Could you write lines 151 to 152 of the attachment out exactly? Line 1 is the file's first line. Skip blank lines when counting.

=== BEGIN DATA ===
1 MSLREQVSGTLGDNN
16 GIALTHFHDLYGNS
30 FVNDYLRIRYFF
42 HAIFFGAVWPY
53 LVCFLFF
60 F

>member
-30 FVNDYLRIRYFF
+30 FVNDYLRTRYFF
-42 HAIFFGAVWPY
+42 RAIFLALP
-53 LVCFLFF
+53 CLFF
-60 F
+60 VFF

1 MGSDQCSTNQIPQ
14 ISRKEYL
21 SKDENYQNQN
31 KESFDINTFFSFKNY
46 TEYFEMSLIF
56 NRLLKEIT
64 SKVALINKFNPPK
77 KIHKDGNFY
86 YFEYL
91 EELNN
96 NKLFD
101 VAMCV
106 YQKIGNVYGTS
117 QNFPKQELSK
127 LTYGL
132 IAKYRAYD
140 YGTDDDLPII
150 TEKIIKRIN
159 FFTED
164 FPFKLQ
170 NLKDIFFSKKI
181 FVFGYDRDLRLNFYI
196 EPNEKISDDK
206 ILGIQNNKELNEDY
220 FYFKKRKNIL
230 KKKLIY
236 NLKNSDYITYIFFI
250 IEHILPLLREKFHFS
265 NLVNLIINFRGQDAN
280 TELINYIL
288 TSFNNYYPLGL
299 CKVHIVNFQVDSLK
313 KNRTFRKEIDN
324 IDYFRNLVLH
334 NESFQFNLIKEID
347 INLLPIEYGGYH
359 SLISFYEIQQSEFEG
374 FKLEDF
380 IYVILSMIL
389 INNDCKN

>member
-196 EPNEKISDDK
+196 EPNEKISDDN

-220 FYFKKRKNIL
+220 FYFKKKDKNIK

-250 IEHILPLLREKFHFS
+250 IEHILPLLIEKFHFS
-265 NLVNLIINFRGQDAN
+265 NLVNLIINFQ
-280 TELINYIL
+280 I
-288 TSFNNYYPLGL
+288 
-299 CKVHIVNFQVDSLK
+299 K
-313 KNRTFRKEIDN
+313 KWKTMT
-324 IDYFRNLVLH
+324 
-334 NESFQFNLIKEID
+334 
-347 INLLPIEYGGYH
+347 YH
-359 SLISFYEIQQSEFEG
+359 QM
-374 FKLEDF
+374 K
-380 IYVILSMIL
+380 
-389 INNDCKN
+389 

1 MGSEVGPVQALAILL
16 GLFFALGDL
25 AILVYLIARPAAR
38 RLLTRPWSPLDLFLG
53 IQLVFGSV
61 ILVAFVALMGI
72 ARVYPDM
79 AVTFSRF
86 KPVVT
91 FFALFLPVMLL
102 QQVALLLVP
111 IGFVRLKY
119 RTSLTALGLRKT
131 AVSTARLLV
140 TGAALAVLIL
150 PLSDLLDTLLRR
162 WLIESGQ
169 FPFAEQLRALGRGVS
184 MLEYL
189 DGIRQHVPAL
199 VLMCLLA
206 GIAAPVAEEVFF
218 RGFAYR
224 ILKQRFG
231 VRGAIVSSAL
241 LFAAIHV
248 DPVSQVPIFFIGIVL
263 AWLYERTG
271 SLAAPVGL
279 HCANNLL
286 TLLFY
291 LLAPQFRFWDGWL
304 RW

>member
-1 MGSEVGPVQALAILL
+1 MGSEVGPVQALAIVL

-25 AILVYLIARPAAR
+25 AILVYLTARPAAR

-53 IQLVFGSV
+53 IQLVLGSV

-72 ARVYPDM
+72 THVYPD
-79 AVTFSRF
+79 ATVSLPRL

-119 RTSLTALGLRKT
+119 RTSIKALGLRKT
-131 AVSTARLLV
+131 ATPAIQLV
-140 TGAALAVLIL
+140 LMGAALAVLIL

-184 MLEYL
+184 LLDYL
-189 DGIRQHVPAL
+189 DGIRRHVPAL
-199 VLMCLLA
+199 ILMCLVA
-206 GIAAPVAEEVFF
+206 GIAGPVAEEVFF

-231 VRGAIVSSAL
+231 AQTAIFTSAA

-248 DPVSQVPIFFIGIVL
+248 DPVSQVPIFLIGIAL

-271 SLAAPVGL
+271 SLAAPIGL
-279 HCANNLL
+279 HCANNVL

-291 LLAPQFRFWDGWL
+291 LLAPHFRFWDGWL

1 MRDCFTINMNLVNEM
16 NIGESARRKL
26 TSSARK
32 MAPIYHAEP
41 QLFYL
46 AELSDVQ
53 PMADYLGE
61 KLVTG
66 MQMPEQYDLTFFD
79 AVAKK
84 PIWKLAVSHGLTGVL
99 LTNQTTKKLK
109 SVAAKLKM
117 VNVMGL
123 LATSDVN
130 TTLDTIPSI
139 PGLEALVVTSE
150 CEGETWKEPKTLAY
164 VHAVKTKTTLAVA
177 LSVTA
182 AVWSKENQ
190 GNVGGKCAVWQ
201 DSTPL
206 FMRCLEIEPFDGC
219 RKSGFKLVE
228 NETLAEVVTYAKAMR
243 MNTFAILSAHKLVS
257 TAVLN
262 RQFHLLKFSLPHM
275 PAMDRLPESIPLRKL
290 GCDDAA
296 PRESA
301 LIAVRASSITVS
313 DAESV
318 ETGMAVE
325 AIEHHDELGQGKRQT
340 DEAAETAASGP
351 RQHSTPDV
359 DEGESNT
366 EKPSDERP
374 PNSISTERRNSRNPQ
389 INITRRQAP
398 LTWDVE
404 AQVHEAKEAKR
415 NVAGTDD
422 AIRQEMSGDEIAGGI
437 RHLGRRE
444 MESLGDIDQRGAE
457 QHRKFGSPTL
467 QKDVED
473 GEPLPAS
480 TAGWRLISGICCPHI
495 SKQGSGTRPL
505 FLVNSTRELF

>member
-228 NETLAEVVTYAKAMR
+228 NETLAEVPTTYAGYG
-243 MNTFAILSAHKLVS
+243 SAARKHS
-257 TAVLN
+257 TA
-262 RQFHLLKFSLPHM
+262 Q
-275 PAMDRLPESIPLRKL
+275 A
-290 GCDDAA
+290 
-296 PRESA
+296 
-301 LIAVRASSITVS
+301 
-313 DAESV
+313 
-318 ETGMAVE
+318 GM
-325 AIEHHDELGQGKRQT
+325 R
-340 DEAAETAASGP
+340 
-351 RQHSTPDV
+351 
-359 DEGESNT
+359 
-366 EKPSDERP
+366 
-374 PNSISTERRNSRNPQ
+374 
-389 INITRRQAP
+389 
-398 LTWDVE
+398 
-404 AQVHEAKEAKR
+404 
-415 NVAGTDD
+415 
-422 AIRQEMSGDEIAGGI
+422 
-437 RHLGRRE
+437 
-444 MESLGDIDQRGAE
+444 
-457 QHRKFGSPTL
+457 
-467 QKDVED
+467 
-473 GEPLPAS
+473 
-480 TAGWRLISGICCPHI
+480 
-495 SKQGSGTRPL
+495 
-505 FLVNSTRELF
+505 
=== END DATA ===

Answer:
-279 HCANNLL
+279 HCANNVL